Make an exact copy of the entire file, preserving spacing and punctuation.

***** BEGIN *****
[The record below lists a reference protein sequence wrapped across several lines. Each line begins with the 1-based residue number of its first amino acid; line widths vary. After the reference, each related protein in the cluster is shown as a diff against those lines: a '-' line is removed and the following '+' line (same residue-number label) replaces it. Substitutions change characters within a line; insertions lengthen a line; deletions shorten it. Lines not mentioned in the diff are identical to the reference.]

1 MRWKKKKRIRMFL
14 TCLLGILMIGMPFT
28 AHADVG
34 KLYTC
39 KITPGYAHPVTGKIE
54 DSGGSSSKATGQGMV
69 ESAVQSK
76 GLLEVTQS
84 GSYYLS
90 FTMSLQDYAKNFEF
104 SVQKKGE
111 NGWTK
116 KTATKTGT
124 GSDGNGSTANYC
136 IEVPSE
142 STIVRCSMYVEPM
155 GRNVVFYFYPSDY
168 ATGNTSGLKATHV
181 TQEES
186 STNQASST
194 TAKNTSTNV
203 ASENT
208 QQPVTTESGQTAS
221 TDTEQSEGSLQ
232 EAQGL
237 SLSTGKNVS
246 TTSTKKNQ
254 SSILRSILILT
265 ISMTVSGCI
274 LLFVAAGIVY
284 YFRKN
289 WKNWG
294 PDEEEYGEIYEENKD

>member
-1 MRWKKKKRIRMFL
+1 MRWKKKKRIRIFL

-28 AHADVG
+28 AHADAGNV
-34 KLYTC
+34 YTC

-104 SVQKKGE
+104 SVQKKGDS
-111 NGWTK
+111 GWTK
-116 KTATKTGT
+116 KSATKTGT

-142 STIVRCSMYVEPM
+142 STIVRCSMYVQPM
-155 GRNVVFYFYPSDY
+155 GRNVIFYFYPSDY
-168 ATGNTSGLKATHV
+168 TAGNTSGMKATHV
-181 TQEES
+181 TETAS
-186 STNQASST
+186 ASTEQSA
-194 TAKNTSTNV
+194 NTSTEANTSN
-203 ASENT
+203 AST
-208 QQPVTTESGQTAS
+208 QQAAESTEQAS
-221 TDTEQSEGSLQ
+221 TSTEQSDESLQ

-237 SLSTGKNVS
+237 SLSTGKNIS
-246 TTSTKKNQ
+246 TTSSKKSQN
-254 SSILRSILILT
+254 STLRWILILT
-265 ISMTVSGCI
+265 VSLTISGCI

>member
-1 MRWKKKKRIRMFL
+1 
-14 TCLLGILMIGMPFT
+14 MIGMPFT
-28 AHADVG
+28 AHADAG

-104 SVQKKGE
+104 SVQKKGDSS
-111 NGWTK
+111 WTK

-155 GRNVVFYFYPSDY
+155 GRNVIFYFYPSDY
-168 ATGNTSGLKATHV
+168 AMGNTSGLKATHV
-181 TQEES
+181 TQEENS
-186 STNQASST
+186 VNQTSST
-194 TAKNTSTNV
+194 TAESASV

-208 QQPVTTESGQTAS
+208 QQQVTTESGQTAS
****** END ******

[The record below lists a reference protein sequence wrapped across several lines. Each line begins with the 1-based residue number of its first amino acid; line widths vary. After the reference, each related protein in the cluster is shown as a diff against those lines: a '-' line is removed and the following '+' line (same residue-number label) replaces it. Substitutions change characters within a line; insertions lengthen a line; deletions shorten it. Lines not mentioned in the diff are identical to the reference.]

1 MRWKKKKRIRMFL
14 TCLLGILMIGMPFT
28 AHADVG
34 KLYTC
39 KITPGYAHPVTGKIE
54 DSGGSSSKATGQGMV
69 ESAVQSK
76 GLLEVTQS
84 GSYYLS
90 FTMSLQDYAKNFEF
104 SVQKKGE
111 NGWTK
116 KTATKTGT
124 GSDGNGSTANYC
136 IEVPSE
142 STIVRCSMYVEPM
155 GRNVVFYFYPSDY
168 ATGNTSGLKATHV
181 TQEES
186 STNQASST
194 TAKNTSTNV
203 ASENT
208 QQPVTTESGQTAS
221 TDTEQSEGSLQ
232 EAQGL
237 SLSTGKNVS
246 TTSTKKNQ
254 SSILRSILILT
265 ISMTVSGCI
274 LLFVAAGIVY
284 YFRKN
289 WKNWG
294 PDEEEYGEIYEENKD

>member
-1 MRWKKKKRIRMFL
+1 MRWKKKKRIRIFL

-28 AHADVG
+28 AHADAGNV
-34 KLYTC
+34 YTC

-104 SVQKKGE
+104 SVQKKGDS
-111 NGWTK
+111 GWTK
-116 KTATKTGT
+116 KSATKTGT

-142 STIVRCSMYVEPM
+142 STIVRCSMYVQPM
-155 GRNVVFYFYPSDY
+155 GRNVIFYFYPSDY
-168 ATGNTSGLKATHV
+168 TAGNTSGMKATHV
-181 TQEES
+181 TETAS
-186 STNQASST
+186 ASTEQSA
-194 TAKNTSTNV
+194 NTSTEANTSN
-203 ASENT
+203 AST
-208 QQPVTTESGQTAS
+208 QQAAESTEQAS
-221 TDTEQSEGSLQ
+221 TSTEQSDESLQ

-237 SLSTGKNVS
+237 SLSTGKNIS
-246 TTSTKKNQ
+246 TTSSKKSQN
-254 SSILRSILILT
+254 STLRWILILT
-265 ISMTVSGCI
+265 VSLTISGCI

>member
-1 MRWKKKKRIRMFL
+1 
-14 TCLLGILMIGMPFT
+14 MIGMPFT
-28 AHADVG
+28 AHADAG

-104 SVQKKGE
+104 SVQKKGDSS
-111 NGWTK
+111 WTK

-155 GRNVVFYFYPSDY
+155 GRNVIFYFYPSDY
-168 ATGNTSGLKATHV
+168 AMGNTSGLKATHV
-181 TQEES
+181 TQEENS
-186 STNQASST
+186 VNQTSST
-194 TAKNTSTNV
+194 TAESASV

-208 QQPVTTESGQTAS
+208 QQQVTTESGQTAS